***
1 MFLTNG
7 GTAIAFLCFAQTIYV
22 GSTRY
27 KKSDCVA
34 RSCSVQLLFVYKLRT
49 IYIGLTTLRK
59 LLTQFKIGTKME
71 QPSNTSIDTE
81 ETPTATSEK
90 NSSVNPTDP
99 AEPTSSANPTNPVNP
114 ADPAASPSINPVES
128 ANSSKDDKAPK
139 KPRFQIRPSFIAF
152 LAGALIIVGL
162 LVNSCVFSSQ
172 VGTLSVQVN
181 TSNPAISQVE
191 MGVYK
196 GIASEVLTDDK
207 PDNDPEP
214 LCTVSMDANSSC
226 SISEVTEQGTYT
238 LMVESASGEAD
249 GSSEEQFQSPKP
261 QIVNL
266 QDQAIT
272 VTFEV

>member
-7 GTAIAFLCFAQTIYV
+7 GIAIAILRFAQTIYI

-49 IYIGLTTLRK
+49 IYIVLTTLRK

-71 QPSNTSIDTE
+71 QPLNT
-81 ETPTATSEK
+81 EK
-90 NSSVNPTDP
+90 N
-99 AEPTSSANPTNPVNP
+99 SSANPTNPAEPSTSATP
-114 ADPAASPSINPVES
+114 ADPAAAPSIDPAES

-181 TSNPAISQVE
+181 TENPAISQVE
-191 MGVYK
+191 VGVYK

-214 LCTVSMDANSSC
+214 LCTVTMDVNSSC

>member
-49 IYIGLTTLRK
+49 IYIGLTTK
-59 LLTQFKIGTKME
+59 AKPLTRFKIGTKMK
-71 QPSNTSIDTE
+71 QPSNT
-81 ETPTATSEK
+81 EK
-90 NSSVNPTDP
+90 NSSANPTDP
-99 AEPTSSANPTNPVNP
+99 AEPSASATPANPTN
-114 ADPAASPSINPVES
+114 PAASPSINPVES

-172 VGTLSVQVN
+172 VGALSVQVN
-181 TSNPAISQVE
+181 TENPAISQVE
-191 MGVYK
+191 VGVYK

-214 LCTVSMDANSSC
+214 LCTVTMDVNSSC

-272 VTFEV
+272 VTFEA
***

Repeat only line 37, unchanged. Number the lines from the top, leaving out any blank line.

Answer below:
+81 EK